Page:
It is believed that the amended law will pave the way for a greater number of abusers to be prosecuted since it will be easier to bring them to justice under administrative, rather than criminal, law. Recent evidence, however, suggests the opposite is true in practice. Here is an example: a husband has beaten his wife, she calls the police who make a record of an administrative offense before ordering the abuser to pay a fine. Another form of punishment – administrative arrest – is applied only in exceptional cases and, in the majority of cases, results in a fine. In the case of repeated battery, police refuse to initiate a criminal case and the victim is left with no other opportunity than to go to the state court since private prosecution is the means by which the crime of battery is dealt with. The overwhelming majority of people – especially those who find themselves in difficult situations – are unlikely to find either the time or energy to see the complex procedure of gathering evidence and liaising with the court through.

Another argument used by those who support decriminalization is that Article 116 is the only article to have been reassigned to the Civil Code. Articles such as Art.115 (intentional infliction of light bodily harm) and Art.117 (torture) will continue to remain under criminal legislation. According to the Speaker of the Federation Council Valentina Matviyenko, “there are approximately 60 articles of Russian legislation which can be used to bring abusers to justice in domestic violence cases”. One would assume that victims of domestic violence could apply these articles. However, currently, Russian courts tend to treat most cases of domestic violence precisely as “battery” even if a victim sustains a concussion or numerous bruises, as was the case with the journalist Anna Zhavnerovich.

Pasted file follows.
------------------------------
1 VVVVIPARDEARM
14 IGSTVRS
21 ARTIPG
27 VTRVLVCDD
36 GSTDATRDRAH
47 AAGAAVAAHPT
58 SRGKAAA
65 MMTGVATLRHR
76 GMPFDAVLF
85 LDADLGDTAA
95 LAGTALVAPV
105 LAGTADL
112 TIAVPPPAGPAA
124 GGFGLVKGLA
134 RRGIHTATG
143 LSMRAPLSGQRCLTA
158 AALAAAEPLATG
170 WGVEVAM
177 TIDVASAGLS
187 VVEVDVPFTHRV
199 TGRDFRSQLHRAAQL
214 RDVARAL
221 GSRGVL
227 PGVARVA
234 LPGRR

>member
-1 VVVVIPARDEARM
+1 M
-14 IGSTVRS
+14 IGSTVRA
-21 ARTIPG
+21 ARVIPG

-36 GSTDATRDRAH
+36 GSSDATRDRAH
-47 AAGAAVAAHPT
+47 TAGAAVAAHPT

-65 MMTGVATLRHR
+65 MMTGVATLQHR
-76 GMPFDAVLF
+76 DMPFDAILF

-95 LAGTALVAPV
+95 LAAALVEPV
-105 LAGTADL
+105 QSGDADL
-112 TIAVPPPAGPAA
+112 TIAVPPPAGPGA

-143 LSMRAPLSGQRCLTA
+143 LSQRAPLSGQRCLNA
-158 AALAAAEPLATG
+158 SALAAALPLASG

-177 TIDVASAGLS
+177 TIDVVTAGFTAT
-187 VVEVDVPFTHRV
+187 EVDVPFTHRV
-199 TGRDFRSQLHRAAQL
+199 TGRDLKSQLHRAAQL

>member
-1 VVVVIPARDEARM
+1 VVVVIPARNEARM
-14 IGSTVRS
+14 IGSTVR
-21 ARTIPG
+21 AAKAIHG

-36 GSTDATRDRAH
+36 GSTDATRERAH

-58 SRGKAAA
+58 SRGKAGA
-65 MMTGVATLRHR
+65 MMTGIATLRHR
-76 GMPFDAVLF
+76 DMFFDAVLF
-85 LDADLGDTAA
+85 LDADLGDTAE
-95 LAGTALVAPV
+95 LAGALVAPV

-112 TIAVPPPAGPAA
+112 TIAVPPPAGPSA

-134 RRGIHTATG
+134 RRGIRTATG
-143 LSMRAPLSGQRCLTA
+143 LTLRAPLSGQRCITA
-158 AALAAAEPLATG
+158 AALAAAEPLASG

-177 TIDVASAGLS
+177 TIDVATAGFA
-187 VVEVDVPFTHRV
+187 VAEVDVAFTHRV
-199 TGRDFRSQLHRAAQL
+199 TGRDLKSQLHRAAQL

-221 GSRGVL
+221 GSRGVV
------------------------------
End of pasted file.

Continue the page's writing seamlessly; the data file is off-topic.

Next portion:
The bill was referred to in the Duma as “the law on spanking” and the decriminalization of battery was justified by the fact that, in this way, legislators could protect parents from arrest for “spanking” a child. Defense lawyer Mary Davtyan stated as follows during a private conversation with this article’s author: